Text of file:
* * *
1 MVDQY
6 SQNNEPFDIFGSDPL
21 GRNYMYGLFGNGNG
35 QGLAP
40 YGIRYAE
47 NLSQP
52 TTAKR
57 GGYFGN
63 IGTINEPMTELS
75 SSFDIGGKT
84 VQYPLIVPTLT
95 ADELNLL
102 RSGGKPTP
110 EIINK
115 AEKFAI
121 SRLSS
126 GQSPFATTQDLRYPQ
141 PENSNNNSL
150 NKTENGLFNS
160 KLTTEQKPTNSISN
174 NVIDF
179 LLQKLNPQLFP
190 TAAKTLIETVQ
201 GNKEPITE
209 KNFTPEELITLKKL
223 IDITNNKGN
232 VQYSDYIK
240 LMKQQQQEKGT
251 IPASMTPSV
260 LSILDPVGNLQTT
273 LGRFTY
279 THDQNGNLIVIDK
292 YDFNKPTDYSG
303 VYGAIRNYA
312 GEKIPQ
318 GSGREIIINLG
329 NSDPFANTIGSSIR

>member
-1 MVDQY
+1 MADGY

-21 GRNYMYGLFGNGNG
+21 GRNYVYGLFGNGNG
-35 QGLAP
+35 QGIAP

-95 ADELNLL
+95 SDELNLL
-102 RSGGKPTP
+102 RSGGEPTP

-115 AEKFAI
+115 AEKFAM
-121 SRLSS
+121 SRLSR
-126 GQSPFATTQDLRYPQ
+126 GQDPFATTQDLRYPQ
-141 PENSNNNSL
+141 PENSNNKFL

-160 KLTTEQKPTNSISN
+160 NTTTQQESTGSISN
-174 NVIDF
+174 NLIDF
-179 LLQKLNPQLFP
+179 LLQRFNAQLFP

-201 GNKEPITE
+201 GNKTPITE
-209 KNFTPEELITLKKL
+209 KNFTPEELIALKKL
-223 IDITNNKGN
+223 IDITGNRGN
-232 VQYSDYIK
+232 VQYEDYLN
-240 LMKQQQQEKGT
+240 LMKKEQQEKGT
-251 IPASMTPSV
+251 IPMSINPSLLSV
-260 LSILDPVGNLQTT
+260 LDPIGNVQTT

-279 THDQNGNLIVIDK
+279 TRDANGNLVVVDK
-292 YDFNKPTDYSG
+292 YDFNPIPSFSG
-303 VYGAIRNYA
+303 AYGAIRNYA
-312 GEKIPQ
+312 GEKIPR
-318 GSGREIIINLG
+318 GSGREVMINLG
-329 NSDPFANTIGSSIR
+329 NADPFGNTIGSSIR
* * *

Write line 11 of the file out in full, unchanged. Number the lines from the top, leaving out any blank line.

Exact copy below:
84 VQYPLIVPTLT